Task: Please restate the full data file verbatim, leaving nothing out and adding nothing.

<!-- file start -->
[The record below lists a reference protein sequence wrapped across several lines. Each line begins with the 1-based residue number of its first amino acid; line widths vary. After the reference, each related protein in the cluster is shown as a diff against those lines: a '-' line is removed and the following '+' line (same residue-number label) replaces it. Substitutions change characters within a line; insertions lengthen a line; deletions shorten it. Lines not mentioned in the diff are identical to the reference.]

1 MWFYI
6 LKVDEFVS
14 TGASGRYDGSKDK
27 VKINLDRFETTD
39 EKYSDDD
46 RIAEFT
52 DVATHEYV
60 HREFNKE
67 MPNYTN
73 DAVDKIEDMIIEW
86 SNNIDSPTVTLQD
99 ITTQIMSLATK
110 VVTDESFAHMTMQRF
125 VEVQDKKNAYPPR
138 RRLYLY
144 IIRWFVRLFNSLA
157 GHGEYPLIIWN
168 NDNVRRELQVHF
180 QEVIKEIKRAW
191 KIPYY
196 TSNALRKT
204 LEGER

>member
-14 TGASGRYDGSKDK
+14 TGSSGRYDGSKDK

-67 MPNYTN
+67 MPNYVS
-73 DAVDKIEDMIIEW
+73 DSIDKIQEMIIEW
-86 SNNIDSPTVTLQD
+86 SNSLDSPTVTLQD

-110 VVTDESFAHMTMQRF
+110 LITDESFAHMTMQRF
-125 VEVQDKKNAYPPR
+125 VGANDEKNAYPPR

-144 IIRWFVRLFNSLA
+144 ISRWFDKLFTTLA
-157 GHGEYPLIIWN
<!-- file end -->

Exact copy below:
[The record below lists a reference protein sequence wrapped across several lines. Each line begins with the 1-based residue number of its first amino acid; line widths vary. After the reference, each related protein in the cluster is shown as a diff against those lines: a '-' line is removed and the following '+' line (same residue-number label) replaces it. Substitutions change characters within a line; insertions lengthen a line; deletions shorten it. Lines not mentioned in the diff are identical to the reference.]

1 MWFYI
6 LKVDEFVS
14 TGASGRYDGSKDK
27 VKINLDRFETTD
39 EKYSDDD
46 RIAEFT
52 DVATHEYV
60 HREFNKE
67 MPNYTN
73 DAVDKIEDMIIEW
86 SNNIDSPTVTLQD
99 ITTQIMSLATK
110 VVTDESFAHMTMQRF
125 VEVQDKKNAYPPR
138 RRLYLY
144 IIRWFVRLFNSLA
157 GHGEYPLIIWN
168 NDNVRRELQVHF
180 QEVIKEIKRAW
191 KIPYY
196 TSNALRKT
204 LEGER

>member
-14 TGASGRYDGSKDK
+14 TGSSGRYDGSKDK

-67 MPNYTN
+67 MPNYVS
-73 DAVDKIEDMIIEW
+73 DSIDKIQEMIIEW
-86 SNNIDSPTVTLQD
+86 SNSLDSPTVTLQD

-110 VVTDESFAHMTMQRF
+110 LITDESFAHMTMQRF
-125 VEVQDKKNAYPPR
+125 VGANDEKNAYPPR

-144 IIRWFVRLFNSLA
+144 ISRWFDKLFTTLA
-157 GHGEYPLIIWN